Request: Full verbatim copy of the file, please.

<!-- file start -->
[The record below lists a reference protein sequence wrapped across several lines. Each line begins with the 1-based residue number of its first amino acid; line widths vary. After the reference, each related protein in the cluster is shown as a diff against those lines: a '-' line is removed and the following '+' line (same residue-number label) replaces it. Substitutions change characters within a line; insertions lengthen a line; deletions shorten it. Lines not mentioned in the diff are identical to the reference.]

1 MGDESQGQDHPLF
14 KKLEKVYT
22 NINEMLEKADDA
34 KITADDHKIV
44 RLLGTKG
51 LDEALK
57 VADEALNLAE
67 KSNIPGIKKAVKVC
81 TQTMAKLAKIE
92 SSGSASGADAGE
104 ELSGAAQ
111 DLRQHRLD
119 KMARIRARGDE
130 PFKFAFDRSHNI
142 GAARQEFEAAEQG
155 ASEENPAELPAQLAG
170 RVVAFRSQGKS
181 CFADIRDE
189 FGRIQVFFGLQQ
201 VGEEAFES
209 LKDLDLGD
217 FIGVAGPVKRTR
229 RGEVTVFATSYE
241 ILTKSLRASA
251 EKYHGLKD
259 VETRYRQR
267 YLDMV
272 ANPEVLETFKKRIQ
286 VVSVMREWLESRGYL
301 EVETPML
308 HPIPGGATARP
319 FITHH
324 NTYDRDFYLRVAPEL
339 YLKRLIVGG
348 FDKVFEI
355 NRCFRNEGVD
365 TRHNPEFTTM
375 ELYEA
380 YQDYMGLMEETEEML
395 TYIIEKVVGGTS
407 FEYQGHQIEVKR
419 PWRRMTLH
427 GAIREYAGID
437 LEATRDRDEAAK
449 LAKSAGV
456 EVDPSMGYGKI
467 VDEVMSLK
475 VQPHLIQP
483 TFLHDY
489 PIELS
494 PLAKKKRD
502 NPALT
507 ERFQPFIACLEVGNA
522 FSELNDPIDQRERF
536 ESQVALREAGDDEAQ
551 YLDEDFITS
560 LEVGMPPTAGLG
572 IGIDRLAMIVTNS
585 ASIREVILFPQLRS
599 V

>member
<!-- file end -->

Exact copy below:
[The record below lists a reference protein sequence wrapped across several lines. Each line begins with the 1-based residue number of its first amino acid; line widths vary. After the reference, each related protein in the cluster is shown as a diff against those lines: a '-' line is removed and the following '+' line (same residue-number label) replaces it. Substitutions change characters within a line; insertions lengthen a line; deletions shorten it. Lines not mentioned in the diff are identical to the reference.]

1 MGDESQGQDHPLF
14 KKLEKVYT
22 NINEMLEKADDA
34 KITADDHKIV
44 RLLGTKG
51 LDEALK
57 VADEALNLAE
67 KSNIPGIKKAVKVC
81 TQTMAKLAKIE
92 SSGSASGADAGE
104 ELSGAAQ
111 DLRQHRLD
119 KMARIRARGDE
130 PFKFAFDRSHNI
142 GAARQEFEAAEQG
155 ASEENPAELPAQLAG
170 RVVAFRSQGKS
181 CFADIRDE
189 FGRIQVFFGLQQ
201 VGEEAFES
209 LKDLDLGD
217 FIGVAGPVKRTR
229 RGEVTVFATSYE
241 ILTKSLRASA
251 EKYHGLKD
259 VETRYRQR
267 YLDMV
272 ANPEVLETFKKRIQ
286 VVSVMREWLESRGYL
301 EVETPML
308 HPIPGGATARP
319 FITHH
324 NTYDRDFYLRVAPEL
339 YLKRLIVGG
348 FDKVFEI
355 NRCFRNEGVD
365 TRHNPEFTTM
375 ELYEA
380 YQDYMGLMEETEEML
395 TYIIEKVVGGTS
407 FEYQGHQIEVKR
419 PWRRMTLH
427 GAIREYAGID
437 LEATRDRDEAAK
449 LAKSAGV
456 EVDPSMGYGKI
467 VDEVMSLK
475 VQPHLIQP
483 TFLHDY
489 PIELS
494 PLAKKKRD
502 NPALT
507 ERFQPFIACLEVGNA
522 FSELNDPIDQRERF
536 ESQVALREAGDDEAQ
551 YLDEDFITS
560 LEVGMPPTAGLG
572 IGIDRLAMIVTNS
585 ASIREVILFPQLRS
599 V

>member